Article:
VENICE, Fla. – The 2014 sea turtle nesting season is under way, and the rarest of all sea turtle species has already been seen nesting on a Venice Beach.
On May 9th, Venice resident Adam Sando shot video of a Kemp’s ridley sea turtle as it nested and then contacted Mote to share what was happening.
“Adam did everything right,” says Kristen Mazzarella, senior biologist with Mote’s Sea Conservation and Research Program. “He observed the turtle from a safe distance, didn't interfere with the turtle's nesting and shared the news with us at Mote so we could document this rare Kemp's ridley nest.”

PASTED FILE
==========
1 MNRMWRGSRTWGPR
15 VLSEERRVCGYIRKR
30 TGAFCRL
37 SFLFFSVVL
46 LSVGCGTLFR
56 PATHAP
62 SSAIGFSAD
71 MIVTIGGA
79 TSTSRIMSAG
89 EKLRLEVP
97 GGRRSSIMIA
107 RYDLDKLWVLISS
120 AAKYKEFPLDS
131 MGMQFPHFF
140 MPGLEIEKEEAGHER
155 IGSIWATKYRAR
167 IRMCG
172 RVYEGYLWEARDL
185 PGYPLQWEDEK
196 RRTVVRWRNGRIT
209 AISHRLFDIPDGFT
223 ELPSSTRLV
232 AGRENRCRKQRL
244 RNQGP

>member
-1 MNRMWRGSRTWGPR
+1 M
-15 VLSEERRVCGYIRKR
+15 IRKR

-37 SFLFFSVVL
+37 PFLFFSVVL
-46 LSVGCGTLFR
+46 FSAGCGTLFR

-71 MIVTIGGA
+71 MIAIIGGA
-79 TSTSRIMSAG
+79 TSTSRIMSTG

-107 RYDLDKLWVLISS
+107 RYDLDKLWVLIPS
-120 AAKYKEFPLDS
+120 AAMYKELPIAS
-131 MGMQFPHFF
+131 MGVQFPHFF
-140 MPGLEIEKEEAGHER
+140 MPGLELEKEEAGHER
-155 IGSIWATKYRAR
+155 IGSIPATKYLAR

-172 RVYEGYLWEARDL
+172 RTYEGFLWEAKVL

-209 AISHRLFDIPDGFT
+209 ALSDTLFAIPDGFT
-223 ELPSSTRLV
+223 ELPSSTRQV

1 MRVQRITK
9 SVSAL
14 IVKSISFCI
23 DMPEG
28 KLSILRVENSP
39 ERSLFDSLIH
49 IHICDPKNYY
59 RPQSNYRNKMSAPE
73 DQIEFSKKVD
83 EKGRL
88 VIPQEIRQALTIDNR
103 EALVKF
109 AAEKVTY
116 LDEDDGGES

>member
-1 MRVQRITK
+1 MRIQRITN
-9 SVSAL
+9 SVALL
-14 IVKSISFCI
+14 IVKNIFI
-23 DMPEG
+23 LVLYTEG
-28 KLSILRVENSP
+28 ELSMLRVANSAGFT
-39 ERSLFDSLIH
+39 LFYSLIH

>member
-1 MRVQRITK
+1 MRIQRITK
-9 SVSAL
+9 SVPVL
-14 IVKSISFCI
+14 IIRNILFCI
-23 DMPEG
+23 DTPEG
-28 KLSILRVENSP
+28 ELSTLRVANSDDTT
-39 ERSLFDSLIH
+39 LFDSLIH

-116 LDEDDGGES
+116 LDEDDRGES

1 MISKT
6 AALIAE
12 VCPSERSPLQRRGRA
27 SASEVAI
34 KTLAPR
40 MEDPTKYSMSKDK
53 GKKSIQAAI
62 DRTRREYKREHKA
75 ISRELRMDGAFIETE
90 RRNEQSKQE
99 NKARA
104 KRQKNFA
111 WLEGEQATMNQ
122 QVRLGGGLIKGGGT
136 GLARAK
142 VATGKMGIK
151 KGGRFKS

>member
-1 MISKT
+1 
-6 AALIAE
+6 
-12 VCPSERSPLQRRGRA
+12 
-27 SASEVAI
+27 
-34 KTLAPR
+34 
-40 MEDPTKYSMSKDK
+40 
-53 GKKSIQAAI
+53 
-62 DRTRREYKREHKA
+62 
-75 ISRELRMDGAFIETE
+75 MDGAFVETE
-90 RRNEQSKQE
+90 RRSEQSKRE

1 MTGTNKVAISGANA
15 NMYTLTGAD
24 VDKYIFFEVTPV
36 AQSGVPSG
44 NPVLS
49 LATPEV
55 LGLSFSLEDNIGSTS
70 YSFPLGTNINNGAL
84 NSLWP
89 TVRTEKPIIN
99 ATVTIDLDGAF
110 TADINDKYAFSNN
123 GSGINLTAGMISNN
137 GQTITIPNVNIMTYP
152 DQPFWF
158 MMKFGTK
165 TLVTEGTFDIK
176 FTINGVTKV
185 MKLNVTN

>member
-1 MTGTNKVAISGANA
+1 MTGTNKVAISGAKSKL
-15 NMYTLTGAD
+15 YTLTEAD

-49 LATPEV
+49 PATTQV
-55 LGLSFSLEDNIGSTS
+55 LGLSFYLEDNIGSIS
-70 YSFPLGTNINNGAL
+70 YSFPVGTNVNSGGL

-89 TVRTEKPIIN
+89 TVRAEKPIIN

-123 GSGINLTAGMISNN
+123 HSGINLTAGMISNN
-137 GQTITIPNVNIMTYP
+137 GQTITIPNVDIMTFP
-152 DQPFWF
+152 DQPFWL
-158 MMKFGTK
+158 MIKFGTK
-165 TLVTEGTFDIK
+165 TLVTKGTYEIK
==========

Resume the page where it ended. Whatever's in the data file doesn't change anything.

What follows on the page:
Video courtesy: Adam Sando
Unlike loggerhead sea turtles, which nest at night, Kemp’s ridleys nest during the day. They also weigh less than loggerhead sea turtles, so the tracks that they leave behind after nesting are often obscured by the time Sea Turtle Patrollers are on a beach the following morning.
The first sea turtle nests of 2014 in Mote's area were found May 6, on Longboat and Casey keys and were laid by loggerhead sea turtles. Loggerheads, considered threatened under federal law, are the most common species on local beaches, followed by endangered green sea turtles.
According to Mote, in recent years, Sarasota County has also hosted a handful of endangered Kemp’s ridleys, among the smallest and rarest sea turtles.